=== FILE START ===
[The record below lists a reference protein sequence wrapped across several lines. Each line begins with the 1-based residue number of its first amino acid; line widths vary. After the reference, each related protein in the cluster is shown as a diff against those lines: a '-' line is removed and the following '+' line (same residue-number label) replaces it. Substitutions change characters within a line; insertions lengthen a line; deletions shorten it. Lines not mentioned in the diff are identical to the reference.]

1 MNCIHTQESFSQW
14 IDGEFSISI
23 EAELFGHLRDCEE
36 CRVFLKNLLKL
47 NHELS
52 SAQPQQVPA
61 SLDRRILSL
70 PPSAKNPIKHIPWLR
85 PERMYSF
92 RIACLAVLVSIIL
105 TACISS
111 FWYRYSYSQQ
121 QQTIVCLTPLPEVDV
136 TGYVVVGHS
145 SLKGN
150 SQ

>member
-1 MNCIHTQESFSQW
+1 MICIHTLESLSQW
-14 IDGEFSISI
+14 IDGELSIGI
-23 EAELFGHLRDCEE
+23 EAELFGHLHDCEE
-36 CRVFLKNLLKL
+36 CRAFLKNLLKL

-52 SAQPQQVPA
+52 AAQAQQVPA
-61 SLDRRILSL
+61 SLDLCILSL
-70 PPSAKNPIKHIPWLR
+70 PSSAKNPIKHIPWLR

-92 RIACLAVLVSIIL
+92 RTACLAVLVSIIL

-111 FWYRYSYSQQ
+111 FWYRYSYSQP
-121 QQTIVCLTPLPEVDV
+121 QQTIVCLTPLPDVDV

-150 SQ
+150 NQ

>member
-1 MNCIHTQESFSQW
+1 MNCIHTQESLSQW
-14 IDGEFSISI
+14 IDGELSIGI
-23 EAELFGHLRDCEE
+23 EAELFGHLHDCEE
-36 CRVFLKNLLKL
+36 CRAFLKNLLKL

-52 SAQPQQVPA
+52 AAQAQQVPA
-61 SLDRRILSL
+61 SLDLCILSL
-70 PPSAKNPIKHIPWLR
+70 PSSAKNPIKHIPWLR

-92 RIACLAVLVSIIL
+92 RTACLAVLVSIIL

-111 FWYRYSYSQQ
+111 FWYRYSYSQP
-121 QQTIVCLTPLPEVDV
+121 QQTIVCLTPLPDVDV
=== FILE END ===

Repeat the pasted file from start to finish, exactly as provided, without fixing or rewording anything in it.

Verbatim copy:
[The record below lists a reference protein sequence wrapped across several lines. Each line begins with the 1-based residue number of its first amino acid; line widths vary. After the reference, each related protein in the cluster is shown as a diff against those lines: a '-' line is removed and the following '+' line (same residue-number label) replaces it. Substitutions change characters within a line; insertions lengthen a line; deletions shorten it. Lines not mentioned in the diff are identical to the reference.]

1 MNCIHTQESFSQW
14 IDGEFSISI
23 EAELFGHLRDCEE
36 CRVFLKNLLKL
47 NHELS
52 SAQPQQVPA
61 SLDRRILSL
70 PPSAKNPIKHIPWLR
85 PERMYSF
92 RIACLAVLVSIIL
105 TACISS
111 FWYRYSYSQQ
121 QQTIVCLTPLPEVDV
136 TGYVVVGHS
145 SLKGN
150 SQ

>member
-1 MNCIHTQESFSQW
+1 MICIHTLESLSQW
-14 IDGEFSISI
+14 IDGELSIGI
-23 EAELFGHLRDCEE
+23 EAELFGHLHDCEE
-36 CRVFLKNLLKL
+36 CRAFLKNLLKL

-52 SAQPQQVPA
+52 AAQAQQVPA
-61 SLDRRILSL
+61 SLDLCILSL
-70 PPSAKNPIKHIPWLR
+70 PSSAKNPIKHIPWLR

-92 RIACLAVLVSIIL
+92 RTACLAVLVSIIL

-111 FWYRYSYSQQ
+111 FWYRYSYSQP
-121 QQTIVCLTPLPEVDV
+121 QQTIVCLTPLPDVDV

-150 SQ
+150 NQ

>member
-1 MNCIHTQESFSQW
+1 MNCIHTQESLSQW
-14 IDGEFSISI
+14 IDGELSIGI
-23 EAELFGHLRDCEE
+23 EAELFGHLHDCEE
-36 CRVFLKNLLKL
+36 CRAFLKNLLKL

-52 SAQPQQVPA
+52 AAQAQQVPA
-61 SLDRRILSL
+61 SLDLCILSL
-70 PPSAKNPIKHIPWLR
+70 PSSAKNPIKHIPWLR

-92 RIACLAVLVSIIL
+92 RTACLAVLVSIIL

-111 FWYRYSYSQQ
+111 FWYRYSYSQP
-121 QQTIVCLTPLPEVDV
+121 QQTIVCLTPLPDVDV